Stark Accounts, Scorn for NYPD at Protest Brutality Hearing

NYPD officers block the exit of the Manhattan Bridge as hundreds protesting police brutality and systemic racism attempt to cross into the borough of Manhattan from Brooklyn hours after a citywide curfew went into effect in New York City. (Photo by Scott Heins/Getty Images)

Amid harrowing testimony about New York City police officers slamming peaceful protesters to the ground, kicking a woman in the face and beating people with batons, the state’s attorney general blasted the NYPD and the mayor Thursday for ignoring repeated invitations to testify.

Attorney General Letitia James said the police department was falsely telling the news media that it was not invited to participate, even though its legal bureau was notified of the hearing on June 10 and in subsequent follow up emails and phone calls.

“Let me be clear, the NYPD and the mayor were invited to participate in this hearing,” said James. “But in case there is any confusion. Let me take this moment to once again, invite them. I will accommodate them at any point, they can contact me.”

In a written statement, Mayor Bill de Blasio reiterated recent steps to reform the police department, including disbanding the plainclothes anti-crime unit, releasing body camera footage from police shootings within 30 days and a pledge to post disciplinary records online.

“We are fully complying with the Attorney General’s investigation to get to the truth of what happened at the protests, and will review the comments made by the public to help deepen our reforms,” de Blasio said. “This is only the beginning, and we will never stop fighting to make New York a fairer city.”

A message seeking comment was left with the police department.

Also Thursday, the City Council passed a bill requiring the NYPD disclose its secret surveillance technology, which the department said would compromise public safety.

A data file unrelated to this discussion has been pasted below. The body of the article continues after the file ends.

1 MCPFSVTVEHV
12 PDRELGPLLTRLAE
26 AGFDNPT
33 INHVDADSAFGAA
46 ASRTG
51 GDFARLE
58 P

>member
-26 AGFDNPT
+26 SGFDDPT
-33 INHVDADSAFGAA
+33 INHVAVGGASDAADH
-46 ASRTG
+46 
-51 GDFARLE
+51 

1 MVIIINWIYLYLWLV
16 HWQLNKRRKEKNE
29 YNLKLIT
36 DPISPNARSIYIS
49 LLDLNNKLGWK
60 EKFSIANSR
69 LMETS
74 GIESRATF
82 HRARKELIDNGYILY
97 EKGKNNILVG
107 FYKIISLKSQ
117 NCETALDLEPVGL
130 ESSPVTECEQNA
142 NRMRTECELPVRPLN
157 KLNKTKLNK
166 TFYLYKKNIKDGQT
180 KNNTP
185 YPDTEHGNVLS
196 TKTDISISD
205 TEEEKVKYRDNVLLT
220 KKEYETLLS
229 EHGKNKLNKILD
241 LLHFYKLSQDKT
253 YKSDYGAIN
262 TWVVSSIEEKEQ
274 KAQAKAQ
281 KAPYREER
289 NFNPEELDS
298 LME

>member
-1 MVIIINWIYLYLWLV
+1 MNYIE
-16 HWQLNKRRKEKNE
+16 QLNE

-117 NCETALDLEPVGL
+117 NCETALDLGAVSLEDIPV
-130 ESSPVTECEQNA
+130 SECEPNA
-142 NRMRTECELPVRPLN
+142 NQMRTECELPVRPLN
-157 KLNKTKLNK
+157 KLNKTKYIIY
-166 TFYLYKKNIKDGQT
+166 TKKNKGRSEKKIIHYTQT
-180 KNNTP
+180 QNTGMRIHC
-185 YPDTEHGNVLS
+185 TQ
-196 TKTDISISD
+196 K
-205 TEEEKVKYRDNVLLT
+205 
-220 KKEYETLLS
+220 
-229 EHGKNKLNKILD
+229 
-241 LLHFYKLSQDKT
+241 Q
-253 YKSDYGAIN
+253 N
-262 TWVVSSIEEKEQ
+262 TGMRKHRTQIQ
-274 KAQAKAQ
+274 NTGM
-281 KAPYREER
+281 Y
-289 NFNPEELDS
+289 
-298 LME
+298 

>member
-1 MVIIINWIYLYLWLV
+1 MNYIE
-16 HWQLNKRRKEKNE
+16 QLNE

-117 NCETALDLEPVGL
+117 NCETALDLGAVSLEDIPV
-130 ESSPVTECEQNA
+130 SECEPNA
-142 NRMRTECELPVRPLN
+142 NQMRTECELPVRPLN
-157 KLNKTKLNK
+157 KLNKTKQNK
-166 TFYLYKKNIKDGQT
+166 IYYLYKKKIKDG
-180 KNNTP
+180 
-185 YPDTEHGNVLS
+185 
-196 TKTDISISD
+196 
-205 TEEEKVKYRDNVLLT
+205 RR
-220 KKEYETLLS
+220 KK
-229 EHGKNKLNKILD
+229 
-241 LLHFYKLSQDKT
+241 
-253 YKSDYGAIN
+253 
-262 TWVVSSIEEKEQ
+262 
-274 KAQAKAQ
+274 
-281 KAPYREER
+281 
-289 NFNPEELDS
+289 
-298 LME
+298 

James, a Democrat, is investigating allegations that officers used excessive force to quell unrest and enforce a citywide curfew in the wake of George Floyd’s death in Minneapolis. She is expected to issue a report on her findings by the end of the month.

Originally scheduled for one day, James extended the hearing into a second day Thursday because so many people wanted to participate. Witnesses testified by video because of the coronavirus pandemic.

Among them was Kyla Savino, who said she suffered a black eye when an officer threw her to the ground during a Bronx protest in early June. She testified that officers were “beating people with a smile on their face.”

Dana Kopel said she struggled to open her mouth wide for several days after a police officer kicked her in the face while she was lying prone on the ground during a mass arrest in the Bronx on June 4. She now wears a wrist brace to deal with pain and nerve damage from officers tightly zip tying her hands behind her back, which caused them to turn blue and swell to double their size.

Both women said officers roughed them up without provocation after surrounding demonstrators and preventing them from going home when the city’s curfew took effect. The NYPD has been criticized for penning protesters with a technique known as kettling, essentially trapping them and giving them no choice by to break the curfew then in effect.

Angel Ramos, an NYPD sergeant representing the National Latino Officers Association, testified that officers were told to arrest people immediately for breaking the curfew, despite de Blasio’s public assertions that people would first be warned and told to go home. Other protests kept going well into the curfew hours without conflict.

Kopel said she and other demonstrators from the Bronx protest were hauled away in jail buses and kept in custody for about 11 hours. Kopel said one young black woman with her was having a panic attack and feared she would be killed.

They were forced to stand in the rain for several hours, she said, and could not access a bathroom until just before they were released. Even then, she said, they had to beg for toilet paper and assist one another with their garments because their hands were still zip tied.

Kopel said the experience “reaffirms my feeling that there is absolutely no role for police in our society.”